Huntington Plans Return to Mahoning Building After Renovation
YOUNGSTOWN, Ohio – Huntington National Bank has reversed its plan to permanently vacate its space in downtown’s Mahoning Building and will instead reopen it in the spring following a renovation, bank executives confirmed Friday.
Last month, Huntington, which earlier this year acquired TCF Bank, consolidated its downtown operations into TCF’s space in the Stambaugh building, which houses the DoubleTree by Hilton hotel.
A Huntington ATM was removed from the building’s lobby and the bank’s logo removed from the facades facing onto Market Street and West Federal Street. Vinyl stickers appeared on both building entrances stating the branch was closed “temporarily” as of Oct. 27 and would reopen in the spring.
“It’s getting remodeled and our colleagues will return upon renovation completion,” Emily Smith, Huntington’s vice president of media relations, said in an email.
Contacted in August when a sign company sought permission from Youngstown’s Design Review Committee to replace TCF’s non-illuminated sign at 44 E. Federal St. with a similar Huntington sign and make other changes, Smith said Huntington was consolidating the two branches, which overlapped in their service to the downtown Youngstown market, into the TCF space.
She also said Huntington was putting the Mahoning Building up for sale.
Plans to sell the building are still in the works, but the Columbus-based bank plans to renovate and occupy about 3,000 square feet of space in the Mahoning Building, said Bill Shivers, Canton/Mahoning Valley regional president.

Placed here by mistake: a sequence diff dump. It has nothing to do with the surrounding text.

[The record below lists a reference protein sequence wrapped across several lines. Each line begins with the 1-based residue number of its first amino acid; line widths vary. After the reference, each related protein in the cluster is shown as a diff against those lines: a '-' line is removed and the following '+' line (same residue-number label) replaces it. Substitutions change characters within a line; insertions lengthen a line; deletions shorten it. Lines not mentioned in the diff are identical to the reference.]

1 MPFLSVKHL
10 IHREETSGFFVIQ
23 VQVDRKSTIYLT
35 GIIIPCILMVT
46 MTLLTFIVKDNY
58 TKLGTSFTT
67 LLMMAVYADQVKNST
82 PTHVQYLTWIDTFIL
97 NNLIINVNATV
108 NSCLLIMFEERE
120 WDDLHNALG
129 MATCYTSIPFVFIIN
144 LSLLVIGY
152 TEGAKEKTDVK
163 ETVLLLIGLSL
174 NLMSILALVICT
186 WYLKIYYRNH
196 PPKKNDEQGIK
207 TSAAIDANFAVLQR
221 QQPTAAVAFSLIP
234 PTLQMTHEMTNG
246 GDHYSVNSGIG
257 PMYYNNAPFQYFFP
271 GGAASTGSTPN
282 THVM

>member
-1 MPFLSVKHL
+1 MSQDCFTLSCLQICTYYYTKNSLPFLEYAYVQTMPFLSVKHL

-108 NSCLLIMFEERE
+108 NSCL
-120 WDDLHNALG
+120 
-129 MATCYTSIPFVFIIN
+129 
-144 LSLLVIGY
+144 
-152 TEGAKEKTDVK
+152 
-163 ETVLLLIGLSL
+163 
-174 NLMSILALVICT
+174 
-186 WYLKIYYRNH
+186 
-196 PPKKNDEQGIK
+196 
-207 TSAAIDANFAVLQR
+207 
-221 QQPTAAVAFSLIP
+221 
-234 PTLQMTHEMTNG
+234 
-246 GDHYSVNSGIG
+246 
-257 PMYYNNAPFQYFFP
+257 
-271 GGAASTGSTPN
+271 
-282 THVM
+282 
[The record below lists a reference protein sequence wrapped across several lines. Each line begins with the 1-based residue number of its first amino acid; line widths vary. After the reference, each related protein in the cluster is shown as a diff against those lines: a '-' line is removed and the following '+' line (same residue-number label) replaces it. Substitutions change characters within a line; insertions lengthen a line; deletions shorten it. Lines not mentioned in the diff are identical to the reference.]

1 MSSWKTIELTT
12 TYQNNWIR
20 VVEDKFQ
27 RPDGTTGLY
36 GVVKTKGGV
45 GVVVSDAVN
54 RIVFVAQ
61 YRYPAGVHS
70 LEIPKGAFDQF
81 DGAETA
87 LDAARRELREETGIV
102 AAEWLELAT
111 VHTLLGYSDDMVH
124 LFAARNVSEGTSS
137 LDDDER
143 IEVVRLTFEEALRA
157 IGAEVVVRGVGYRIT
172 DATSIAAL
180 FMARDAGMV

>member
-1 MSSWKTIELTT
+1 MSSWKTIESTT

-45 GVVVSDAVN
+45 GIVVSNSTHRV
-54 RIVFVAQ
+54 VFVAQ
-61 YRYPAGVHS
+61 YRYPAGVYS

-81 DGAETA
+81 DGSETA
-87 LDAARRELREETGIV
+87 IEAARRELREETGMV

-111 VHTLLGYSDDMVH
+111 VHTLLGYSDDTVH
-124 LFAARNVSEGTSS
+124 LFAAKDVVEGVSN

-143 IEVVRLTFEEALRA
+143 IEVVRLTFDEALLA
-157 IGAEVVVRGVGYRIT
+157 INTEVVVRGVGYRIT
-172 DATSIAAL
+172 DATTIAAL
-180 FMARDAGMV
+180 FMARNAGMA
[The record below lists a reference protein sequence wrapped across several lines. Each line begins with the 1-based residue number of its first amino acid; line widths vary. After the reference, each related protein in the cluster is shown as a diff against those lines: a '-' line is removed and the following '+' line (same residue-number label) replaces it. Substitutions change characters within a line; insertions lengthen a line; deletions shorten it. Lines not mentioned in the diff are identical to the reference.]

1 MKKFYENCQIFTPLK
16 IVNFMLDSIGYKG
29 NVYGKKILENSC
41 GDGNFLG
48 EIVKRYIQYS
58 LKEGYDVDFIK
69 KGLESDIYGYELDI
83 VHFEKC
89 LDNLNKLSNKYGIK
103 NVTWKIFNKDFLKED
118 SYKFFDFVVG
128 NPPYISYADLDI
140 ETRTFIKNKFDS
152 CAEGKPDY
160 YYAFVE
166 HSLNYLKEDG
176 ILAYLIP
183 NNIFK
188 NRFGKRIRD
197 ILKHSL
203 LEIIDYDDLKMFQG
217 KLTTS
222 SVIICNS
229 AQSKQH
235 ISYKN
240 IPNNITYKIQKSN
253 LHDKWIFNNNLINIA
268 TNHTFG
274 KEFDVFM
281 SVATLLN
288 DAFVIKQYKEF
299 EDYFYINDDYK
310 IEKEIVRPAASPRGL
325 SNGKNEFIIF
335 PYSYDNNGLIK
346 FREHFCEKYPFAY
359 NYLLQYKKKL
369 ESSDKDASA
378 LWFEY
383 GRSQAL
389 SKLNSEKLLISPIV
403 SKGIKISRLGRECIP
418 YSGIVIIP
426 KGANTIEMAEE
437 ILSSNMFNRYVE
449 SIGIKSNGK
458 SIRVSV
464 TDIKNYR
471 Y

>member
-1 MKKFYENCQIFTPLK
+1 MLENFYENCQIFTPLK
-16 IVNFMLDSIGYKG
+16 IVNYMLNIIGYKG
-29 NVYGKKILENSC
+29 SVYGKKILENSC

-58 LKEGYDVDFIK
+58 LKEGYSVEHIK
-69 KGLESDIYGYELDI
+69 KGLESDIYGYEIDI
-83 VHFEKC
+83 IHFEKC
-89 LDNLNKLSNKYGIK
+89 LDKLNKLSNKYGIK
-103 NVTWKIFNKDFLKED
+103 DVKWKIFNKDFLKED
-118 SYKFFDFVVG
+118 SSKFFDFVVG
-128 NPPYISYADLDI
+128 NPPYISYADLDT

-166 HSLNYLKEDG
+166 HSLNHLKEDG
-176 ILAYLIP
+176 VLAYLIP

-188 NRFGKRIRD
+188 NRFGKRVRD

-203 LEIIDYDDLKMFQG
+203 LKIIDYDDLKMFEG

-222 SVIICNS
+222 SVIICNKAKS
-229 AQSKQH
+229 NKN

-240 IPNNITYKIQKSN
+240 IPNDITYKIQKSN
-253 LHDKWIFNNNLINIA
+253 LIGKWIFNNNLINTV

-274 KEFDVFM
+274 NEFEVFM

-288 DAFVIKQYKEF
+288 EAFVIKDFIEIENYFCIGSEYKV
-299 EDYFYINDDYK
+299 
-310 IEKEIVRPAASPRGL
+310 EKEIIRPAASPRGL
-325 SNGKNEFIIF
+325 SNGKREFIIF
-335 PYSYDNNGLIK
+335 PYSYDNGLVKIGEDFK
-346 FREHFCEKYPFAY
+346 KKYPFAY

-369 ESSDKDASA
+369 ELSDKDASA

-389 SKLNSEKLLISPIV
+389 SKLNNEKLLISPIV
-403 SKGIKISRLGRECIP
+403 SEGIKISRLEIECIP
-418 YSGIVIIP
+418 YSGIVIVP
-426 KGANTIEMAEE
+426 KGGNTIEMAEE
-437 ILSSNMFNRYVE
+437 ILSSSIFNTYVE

The decision to return to the building where Huntington and its predecessors, including Mahoning National Bank, had operated since the 1870s, followed input from community leaders and downtown business owners. Tenants of the building also told Huntington officials that it would be good if the bank maintained its downtown branch in the space, Shivers reported.
Some were displeased by the size of the branch at the new location, and others said crossing Market Street “created some issues with some of the local businesses,” he said.
“So I made some calls and we decided that we were going to renovate approximately 3,000 square feet in the existing branch, and that will be opened up when that is finished,” he said.
Details are not final on what the renovations will entail, and Shivers declined to say how much the renovation would cost.
Although the regional market president said he is unaware of any parties expressing interest in purchasing the building, he noted that potential tenants have inquired about occupying ground-floor space that might be available after the renovation.
In the meantime, Huntington plans to restore an ATM to the Mahoning Building lobby by Nov. 15, Shivers said.
Among those pleased to learn of Huntington’s plans to return to the Mahoning Building is Jack Colucci, who has operated Mahoning Snacks in the building’s lobby since 2007.
Business at his shop has dropped “a lot” since the branch closed and other tenants have complained about the branch relocation.
“It was convenient. It was right in the building,” he said.
Colucci noted that many of his customers also complained about the size of the relocated Huntington branch.
Shivers emphasized that he is pleased the bank is able to change course.
“I was thrilled that we had the opportunity and enough time to pivot or change direction to say we were going to go back into that branch and renovate it,” he said.
Pictured at top: Huntington removed its signs from the building in October.
Copyright 2021 The Business Journal, Youngstown, Ohio.